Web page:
When the wind doesn’t blow: Weather hits UK renewable generation


Wind-turbineweb-300x200UK onshore wind generation output fell by 19% year-on-year for the three months to end of June 2016, contributing to an overall reduction in renewable generation output, government data suggests.

Overall, renewable power generated fell by 2.2% while renewables’ share of the generation mix dipped from 25.4% to 24.9% despite adding 3.9GW of renewable generating capacity over the year.

Total renewable capacity stood at 32.5GW at the end of June, up from 28.6GW the previous year. However, the 14% increase could not offset reduced wind speeds, which were around 10% lower than the ten year mean for the quarter, according to department for business, energy and industrial strategy (BEIS) statistics.

Compared to the same period in 2015, offshore wind generation also fell by 9%.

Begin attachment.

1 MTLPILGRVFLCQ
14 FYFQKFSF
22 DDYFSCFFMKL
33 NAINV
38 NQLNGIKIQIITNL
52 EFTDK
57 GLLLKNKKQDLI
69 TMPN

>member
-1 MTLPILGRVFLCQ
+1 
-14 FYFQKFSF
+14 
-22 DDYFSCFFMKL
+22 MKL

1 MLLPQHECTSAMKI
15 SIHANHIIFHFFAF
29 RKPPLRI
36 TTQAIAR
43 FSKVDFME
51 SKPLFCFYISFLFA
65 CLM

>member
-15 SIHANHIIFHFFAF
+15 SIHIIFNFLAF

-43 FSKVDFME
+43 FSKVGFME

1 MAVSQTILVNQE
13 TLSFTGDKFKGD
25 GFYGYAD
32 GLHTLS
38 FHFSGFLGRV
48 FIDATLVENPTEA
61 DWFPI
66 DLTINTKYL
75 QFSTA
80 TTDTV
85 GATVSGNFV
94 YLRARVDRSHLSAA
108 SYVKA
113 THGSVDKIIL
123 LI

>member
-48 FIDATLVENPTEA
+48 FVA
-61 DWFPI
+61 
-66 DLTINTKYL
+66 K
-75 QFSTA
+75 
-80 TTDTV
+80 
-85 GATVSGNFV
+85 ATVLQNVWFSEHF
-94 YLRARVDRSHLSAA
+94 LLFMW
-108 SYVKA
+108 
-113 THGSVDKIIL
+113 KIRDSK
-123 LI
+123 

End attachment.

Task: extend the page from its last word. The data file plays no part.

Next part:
Load factors for onshore wind fell from 25% to 18.6% year on year, with offshore wind load factors dropping from 33.5% to 29.2%.

Less rain also curtailed output from hydro power. Hydro generation fell by 35% on a year earlier, from 1.4 TWh to 0.9 TWh, with average rainfall (in the main hydro areas) down by 26 per cent, according to BEIS.

Despite lower average sun hours, output from solar PV increased due to increased capacity, with PV overtaking onshore wind as the UK’s single largest source of renewable power generation during the period. By the end of the quarter, BEIS said PV represented 33% of renewable power generation capacity (10.7GW), with onshore wind at 30% (9.75GW).

See the data here.

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